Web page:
Have you ever heard about the law of attraction? It basically says, "You get what you give." That means if you dish out negative words, thoughts or actions, you will attract negative words, thoughts and actions back to you.

It's all about the energy. Do you want to be surrounded by positive energy or negative energy? It's your choice.

Let's use Facebook as an example. When we post negative comments and thoughts, we feed our life with negative energy. How? Because then everyone around us feeds off of that negative energy with their negative comments. But, when we post positive comments, we feed our life with positive energy. Because then, people will post positive comments.

I know it's difficult. Trust me. There have been times even in the last few days when I felt so frustrated I wanted to shout out that frustration to the world, and Facebook seems like a good place to do it because you have an audience who will validate you. Facebook gives us a sense of immediate gratification because of our friends' replies, but our problem is not solved, and those negative feelings are still there. Plus, we've given all of our friends the gift of negativity in their day.

This is not to say we should not write about anything negative. But, there is a place for it that will be more therapeutic than just shouting it out to the world.

Where is that place? Your journal. Go ahead. Get your journal and write out every negative thought you have. Get it out of your head. That is awesome, therapeutic work. Then, shift your thoughts to gratitude for what you do have today. Finally, come up with an action step to take in the direction of shifting your negative situation to something that suits you better.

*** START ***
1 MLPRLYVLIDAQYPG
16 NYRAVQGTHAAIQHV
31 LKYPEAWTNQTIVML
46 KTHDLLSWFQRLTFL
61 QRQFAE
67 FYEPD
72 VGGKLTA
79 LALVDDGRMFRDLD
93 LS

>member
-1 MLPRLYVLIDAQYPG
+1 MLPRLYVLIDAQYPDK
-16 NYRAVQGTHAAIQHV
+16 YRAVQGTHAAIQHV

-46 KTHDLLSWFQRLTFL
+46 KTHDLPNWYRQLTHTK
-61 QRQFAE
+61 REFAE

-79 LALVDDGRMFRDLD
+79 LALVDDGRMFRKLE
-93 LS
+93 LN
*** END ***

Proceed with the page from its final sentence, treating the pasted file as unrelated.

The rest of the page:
You see, shouting out those negative thoughts is a call asking someone to please say something to make us feel better. But, the truth is, we are the only ones who can make ourselves feel better.

Give this technique a try. And if you need help, call on me!

Sending positive energy to everyone today!

Sunday, November 14, 2010

What to do When You are Overwhelmed

I was recently feeling so overwhelmed I turned to my life coaching tool box. In it I found a great way to help free my mind -- a life inventory.

I got out my journal (where I keep all of my thoughts). I grabbed my purple pen (a spiritual color for me). I put myself in a mind frame of asking for divine guidance. Then, I did a brain dump. I started writing down everything I want or need to get done this week.

I wrote down 37 things. Some things are simple tasks, some are more complicated -- things like playing with the kids, cleaning the house, working on marketing my business, finding a babysitter for the kids, exercising....and on and on.

It felt great to get it out of my head and onto paper where I could actually see it. Then I began to analyze my list. I asked myself, "What are the most important things?" I ranked playing with the kids way up there, but I realized I often let all of the other less important things get in the way of that.

Writing a life inventory really helped me see where I am spending my time versus where I want to be spending my time. It also empowered me to cross a few things off the list. It gave me permission to say "no" to less important tasks that don't fit in with my priorities.